Tuesday, 18 June 2013

Double-negative morality - the triumph of secularism


...may be summarized as follows:

I feel there is no compelling reason why I should not go-along-with current practices and prevailing trends.


Modern morality is thus not, or not typically, actively evil - it is instead conforming to evil; and this conformity is not active but rather has a double-negative quality.

Of course, once a person has gone-along-with evil (because he feels no reason not to) then he will be corrupted by that collusion - and will usually come actively to embrace that evil, to defend it, then to propagate it - but the initial move is more of an un-principled acquiescence.

Such behaviour appears cowardly - indeed it is cowardly; but much of this cowardice arises because courage is neither activated nor mobilized; and courage fails to deploy because there are no grounding beliefs which demand implementation; or which, when violated, cause a strong reactive response.


This, then, is the triumph of secularism.

Not to make men actively pursue evil en masse; but to subvert, erode, demotivate, confuse and relativize-away any grounds men might have for resisting or failing-to-go-along-with consensus.

Then, consensus can be driven incrementally towards evil by even a tiny proportion of strategically-wicked persons - and this will passively be followed by the mass, because there is no compelling reason not to follow it.



  1. One of you best insights. Men are social animals.

  2. And thus it's all too common for people seeking to alter the status quo to be flagrantly and deliberately shocking and unreasonable. Whether you're to the Right or to the Left of the current consensus, it's a cheap and easy way to paralyze the vast majority of people into acquiescence, leaving only your actual committed enemies to deal with.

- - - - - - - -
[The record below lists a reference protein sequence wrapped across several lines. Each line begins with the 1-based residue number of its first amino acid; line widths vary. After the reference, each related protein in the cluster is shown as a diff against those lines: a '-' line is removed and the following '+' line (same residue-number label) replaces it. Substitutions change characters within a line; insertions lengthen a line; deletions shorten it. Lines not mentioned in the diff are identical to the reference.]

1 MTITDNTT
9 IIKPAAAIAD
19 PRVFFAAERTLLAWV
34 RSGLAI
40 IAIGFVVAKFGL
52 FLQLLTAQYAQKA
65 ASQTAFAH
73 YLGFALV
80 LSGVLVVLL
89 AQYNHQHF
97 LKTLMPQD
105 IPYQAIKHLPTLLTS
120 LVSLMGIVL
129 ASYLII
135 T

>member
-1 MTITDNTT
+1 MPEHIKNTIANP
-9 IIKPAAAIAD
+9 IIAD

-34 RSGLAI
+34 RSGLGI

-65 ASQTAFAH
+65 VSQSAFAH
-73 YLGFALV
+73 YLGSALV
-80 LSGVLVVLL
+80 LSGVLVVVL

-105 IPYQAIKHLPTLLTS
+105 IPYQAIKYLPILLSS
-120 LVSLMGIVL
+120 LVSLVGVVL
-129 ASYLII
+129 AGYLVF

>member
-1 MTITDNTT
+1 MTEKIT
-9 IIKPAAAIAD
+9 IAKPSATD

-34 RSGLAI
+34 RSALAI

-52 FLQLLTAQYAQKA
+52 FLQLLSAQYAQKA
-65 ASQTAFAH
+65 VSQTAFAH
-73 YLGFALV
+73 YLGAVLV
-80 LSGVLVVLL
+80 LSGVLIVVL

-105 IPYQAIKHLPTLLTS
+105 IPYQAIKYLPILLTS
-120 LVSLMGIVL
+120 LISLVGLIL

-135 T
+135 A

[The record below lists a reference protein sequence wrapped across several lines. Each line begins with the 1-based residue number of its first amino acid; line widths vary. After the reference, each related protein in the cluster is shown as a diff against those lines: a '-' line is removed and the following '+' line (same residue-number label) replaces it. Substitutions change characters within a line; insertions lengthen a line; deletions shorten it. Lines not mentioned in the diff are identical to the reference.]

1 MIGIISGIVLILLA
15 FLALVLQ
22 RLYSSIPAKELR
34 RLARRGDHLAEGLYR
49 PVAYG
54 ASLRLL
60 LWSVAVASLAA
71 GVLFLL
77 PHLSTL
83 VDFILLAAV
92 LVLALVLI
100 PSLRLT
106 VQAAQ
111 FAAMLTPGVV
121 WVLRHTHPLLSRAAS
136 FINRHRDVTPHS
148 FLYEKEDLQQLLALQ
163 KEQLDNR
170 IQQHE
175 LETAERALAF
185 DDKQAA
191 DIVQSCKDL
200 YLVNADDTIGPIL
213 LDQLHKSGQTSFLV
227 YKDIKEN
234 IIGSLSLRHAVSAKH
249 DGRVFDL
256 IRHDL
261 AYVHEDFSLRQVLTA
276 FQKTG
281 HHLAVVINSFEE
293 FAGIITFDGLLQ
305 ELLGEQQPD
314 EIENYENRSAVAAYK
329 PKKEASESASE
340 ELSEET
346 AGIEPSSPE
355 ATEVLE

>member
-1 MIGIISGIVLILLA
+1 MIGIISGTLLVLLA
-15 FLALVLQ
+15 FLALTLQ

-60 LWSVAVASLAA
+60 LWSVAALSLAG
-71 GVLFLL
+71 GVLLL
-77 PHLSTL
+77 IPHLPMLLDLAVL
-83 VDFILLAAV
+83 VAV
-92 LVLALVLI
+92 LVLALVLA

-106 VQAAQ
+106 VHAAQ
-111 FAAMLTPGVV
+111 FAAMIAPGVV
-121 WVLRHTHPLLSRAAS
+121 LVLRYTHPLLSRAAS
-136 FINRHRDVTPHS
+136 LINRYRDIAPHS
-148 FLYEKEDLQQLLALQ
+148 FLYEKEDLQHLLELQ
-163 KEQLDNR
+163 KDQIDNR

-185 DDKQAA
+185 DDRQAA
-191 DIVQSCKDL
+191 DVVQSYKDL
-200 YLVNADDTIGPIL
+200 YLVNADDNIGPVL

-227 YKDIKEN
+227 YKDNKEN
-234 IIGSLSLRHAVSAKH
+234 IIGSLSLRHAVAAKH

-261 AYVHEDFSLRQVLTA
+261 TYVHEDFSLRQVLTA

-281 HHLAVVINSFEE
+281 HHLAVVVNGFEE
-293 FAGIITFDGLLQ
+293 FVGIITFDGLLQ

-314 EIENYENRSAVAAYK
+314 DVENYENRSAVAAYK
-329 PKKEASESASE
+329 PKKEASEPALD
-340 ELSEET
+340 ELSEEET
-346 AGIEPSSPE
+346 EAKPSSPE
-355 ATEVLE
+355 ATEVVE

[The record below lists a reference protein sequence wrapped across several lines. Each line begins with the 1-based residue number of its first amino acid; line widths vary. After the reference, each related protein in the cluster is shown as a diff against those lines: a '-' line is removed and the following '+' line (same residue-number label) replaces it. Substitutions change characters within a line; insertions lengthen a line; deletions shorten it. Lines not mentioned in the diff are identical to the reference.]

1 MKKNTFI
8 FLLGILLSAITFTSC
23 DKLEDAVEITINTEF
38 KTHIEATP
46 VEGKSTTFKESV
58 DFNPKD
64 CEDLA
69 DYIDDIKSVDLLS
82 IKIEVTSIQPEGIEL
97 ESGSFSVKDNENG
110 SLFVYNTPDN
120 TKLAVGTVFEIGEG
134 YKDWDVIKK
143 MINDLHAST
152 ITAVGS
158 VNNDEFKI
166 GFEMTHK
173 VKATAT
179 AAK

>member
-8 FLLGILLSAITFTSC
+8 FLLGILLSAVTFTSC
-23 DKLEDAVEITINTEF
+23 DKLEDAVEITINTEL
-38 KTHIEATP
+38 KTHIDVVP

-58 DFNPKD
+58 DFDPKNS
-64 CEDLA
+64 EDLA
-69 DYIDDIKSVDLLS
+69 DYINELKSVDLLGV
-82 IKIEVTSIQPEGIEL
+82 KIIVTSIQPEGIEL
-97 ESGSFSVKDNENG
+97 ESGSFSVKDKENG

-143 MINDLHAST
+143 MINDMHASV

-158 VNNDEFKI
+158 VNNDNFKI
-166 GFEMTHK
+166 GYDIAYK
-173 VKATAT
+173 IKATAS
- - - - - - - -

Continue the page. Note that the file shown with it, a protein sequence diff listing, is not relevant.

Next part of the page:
Whether such a game can actually be played for Good in this day and age is a question I'm undecided on. I guess that's the implicit hope behind your 'Modern Diogenes' notion from a loong while back... this strikes me as sort of the flip side of that idea.

  3. @Arakawa - I had forgotten that posting


    But I don't think I meant somebody swearing and using sexually explicit language. Actually, I'm not sure what I did mean!

  4. I understood the Diogenes post as describing the case of someone who was contending for power while (somehow) remaining sufficiently holy to be impassible to the vast majority of threats that would ordinarily be brought out to neutralize / co-opt him. Such a Diogenes would indeed be flagrantly unreasonable -- having no need to justify the principles and goals he was pursuing, since those with equivalent goals and motivation would cooperate, those with contrary motivation to his own would not listen, while a substantial portion of the people who think like this:

    "I feel there is no compelling reason why I should not go-along-with current practices and prevailing trends."

    May very well be dragged along (having no inclination to resist) in the Diogenes' wake, without ever needing to be reasoned into the shift in opinion.

    Of course, it's the (somehow remaining holy) part that's the whole problem with that picture....

    Generally people interested in power emulate the 'flagrantly unreasonable' portion. Which, lacking an actual compelling reason to be flagrantly unreasonable (such as the urgent assertion of actually correct principles that are too basic to explain), is necessarily accomplished by fairly artificial blustering. I guess swearing and using sexually explicit language without any real reason to do so falls into that category....


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